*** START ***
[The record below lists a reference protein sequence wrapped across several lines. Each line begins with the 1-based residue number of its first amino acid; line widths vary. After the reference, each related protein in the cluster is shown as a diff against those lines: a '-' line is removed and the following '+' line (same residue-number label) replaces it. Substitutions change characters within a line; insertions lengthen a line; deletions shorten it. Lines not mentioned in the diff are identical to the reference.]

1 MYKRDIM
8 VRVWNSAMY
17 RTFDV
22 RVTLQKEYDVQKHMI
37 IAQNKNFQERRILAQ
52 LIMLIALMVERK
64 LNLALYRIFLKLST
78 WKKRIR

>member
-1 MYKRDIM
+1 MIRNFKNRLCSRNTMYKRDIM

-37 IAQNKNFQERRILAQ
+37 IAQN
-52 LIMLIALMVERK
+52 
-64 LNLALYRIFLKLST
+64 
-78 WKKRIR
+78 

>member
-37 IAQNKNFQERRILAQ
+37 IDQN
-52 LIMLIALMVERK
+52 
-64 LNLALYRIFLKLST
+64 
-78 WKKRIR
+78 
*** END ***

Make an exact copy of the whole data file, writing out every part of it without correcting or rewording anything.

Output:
[The record below lists a reference protein sequence wrapped across several lines. Each line begins with the 1-based residue number of its first amino acid; line widths vary. After the reference, each related protein in the cluster is shown as a diff against those lines: a '-' line is removed and the following '+' line (same residue-number label) replaces it. Substitutions change characters within a line; insertions lengthen a line; deletions shorten it. Lines not mentioned in the diff are identical to the reference.]

1 MYKRDIM
8 VRVWNSAMY
17 RTFDV
22 RVTLQKEYDVQKHMI
37 IAQNKNFQERRILAQ
52 LIMLIALMVERK
64 LNLALYRIFLKLST
78 WKKRIR

>member
-1 MYKRDIM
+1 MIRNFKNRLCSRNTMYKRDIM

-37 IAQNKNFQERRILAQ
+37 IAQN
-52 LIMLIALMVERK
+52 
-64 LNLALYRIFLKLST
+64 
-78 WKKRIR
+78 

>member
-37 IAQNKNFQERRILAQ
+37 IDQN
-52 LIMLIALMVERK
+52 
-64 LNLALYRIFLKLST
+64 
-78 WKKRIR
+78 